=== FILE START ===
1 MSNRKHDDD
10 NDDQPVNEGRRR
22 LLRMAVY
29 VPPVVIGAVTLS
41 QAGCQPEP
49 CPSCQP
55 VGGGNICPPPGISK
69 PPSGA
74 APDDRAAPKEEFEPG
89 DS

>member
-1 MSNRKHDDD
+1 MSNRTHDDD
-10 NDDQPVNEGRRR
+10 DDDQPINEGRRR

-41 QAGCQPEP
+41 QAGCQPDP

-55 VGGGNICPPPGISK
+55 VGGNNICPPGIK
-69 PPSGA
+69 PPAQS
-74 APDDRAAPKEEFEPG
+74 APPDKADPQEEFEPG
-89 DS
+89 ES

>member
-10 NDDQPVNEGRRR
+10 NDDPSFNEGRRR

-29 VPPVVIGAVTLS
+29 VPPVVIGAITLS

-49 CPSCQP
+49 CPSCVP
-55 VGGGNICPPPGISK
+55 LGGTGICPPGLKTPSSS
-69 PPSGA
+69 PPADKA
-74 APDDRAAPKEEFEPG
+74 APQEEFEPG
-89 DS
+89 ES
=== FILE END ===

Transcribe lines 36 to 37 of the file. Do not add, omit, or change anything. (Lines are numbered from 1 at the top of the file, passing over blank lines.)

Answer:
+69 PPADKA
-74 APDDRAAPKEEFEPG